Michael Halliday, who founded the Department of Linguistics at the University of Sydney in 1976, has passed away at Uniting Wesley Heights Nursing Home in Manly – aged 93.
While Professor of Linguistics at Sydney, Michael built up the Department, developing an undergraduate pass and honours program and the first Master of Applied Linguistics program in the Southern Hemisphere; and he played a key role in attracting an energetic cohort of PhD students. He retired in 1987, becoming Emeritus Professor of the University of Sydney. He had previously held chairs at the University of London, the University of Illinois at Chicago Circle, and the University of Essex.
Born in Yorkshire in 1925, Michael's undergraduate and postgraduate studies, which he pursued in Beijing, Guangzhou, Cambridge and London, focused on Chinese. He later concentrated on English (cohesion, lexicogrammar and prosodic phonology in particular), and is internationally acclaimed as the founder of the theory of language known as Systemic Functional Linguistics (SFL).
The fourth edition of his most cited publication, An Introduction to Functional Grammar (first published in 1985), was published in 2014. Unlike many of his peers he conceived of linguistics as an ideologically committed form of social action, and devoted his career to the development of an appliable linguistics that could be used to productively address secular concerns; his interest in education and the critical role played by language in teaching and learning is well-known.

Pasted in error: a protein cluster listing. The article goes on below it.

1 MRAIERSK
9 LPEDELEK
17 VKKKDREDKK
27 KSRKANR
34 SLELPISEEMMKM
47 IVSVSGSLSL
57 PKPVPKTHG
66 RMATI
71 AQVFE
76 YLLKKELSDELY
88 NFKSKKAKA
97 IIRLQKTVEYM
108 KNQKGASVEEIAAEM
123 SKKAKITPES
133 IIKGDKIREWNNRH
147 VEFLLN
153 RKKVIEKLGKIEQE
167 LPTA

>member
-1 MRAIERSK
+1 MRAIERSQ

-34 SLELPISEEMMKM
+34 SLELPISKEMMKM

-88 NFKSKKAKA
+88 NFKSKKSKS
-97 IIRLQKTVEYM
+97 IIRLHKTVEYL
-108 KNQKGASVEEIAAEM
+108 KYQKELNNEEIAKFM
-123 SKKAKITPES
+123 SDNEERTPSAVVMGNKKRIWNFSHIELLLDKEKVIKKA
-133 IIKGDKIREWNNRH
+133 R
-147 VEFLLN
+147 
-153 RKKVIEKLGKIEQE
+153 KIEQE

As Ron Carter comments on the collection of interviews with Halliday edited by J.R. Martin (Bloomsbury 2013):
Those who had the good fortune to know Michael as a teacher, mentor, colleague, comrade and/or friend will remember him as a warm and humble yet inspirational figure who made time for those around him, regardless of their status. He suffered terribly from the loss of his beloved wife, colleague and companion Ruqaiya Hasan in 2015, but was comforted in his final years by frequent visits from family and colleagues from around the globe, and the loving care of his son Neil and his partner Shaye.
The Department of Linguistics honoured Michael with the founding of the Halliday Medal upon his retirement, awarded annually to the leading students in its applied linguistics program. As recently as 2014, Halliday presented the award personally at the School of Literature, Art and Media’s prize-giving ceremony.
His work continues to influence teaching and research in the Department and around the world – an enduring touchstone for everyone interested in language and the ways in which people make meaning to live.
The Department extends it sympathy to Michael's surviving family. His life has passed but the amazing treasure of his intellect will thrive in all those touched by his work for generations to come.